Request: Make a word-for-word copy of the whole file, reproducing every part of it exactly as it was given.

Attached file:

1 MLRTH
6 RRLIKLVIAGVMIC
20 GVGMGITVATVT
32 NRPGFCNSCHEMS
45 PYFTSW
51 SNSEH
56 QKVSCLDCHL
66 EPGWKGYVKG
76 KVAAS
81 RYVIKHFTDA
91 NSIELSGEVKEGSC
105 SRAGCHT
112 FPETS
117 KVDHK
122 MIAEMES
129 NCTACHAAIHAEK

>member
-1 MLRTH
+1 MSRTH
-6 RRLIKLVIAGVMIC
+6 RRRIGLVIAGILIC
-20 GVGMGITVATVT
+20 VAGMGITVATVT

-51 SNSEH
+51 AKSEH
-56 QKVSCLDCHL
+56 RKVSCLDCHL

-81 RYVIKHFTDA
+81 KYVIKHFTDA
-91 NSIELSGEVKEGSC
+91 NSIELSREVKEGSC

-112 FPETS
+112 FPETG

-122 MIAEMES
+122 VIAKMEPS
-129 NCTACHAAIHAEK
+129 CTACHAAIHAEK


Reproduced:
1 MLRTH
6 RRLIKLVIAGVMIC
20 GVGMGITVATVT
32 NRPGFCNSCHEMS
45 PYFTSW
51 SNSEH
56 QKVSCLDCHL
66 EPGWKGYVKG
76 KVAAS
81 RYVIKHFTDA
91 NSIELSGEVKEGSC
105 SRAGCHT
112 FPETS
117 KVDHK
122 MIAEMES
129 NCTACHAAIHAEK

>member
-1 MLRTH
+1 MSRTH
-6 RRLIKLVIAGVMIC
+6 RRRIGLVIAGILIC
-20 GVGMGITVATVT
+20 VAGMGITVATVT

-51 SNSEH
+51 AKSEH
-56 QKVSCLDCHL
+56 RKVSCLDCHL

-81 RYVIKHFTDA
+81 KYVIKHFTDA
-91 NSIELSGEVKEGSC
+91 NSIELSREVKEGSC

-112 FPETS
+112 FPETG

-122 MIAEMES
+122 VIAKMEPS
-129 NCTACHAAIHAEK
+129 CTACHAAIHAEK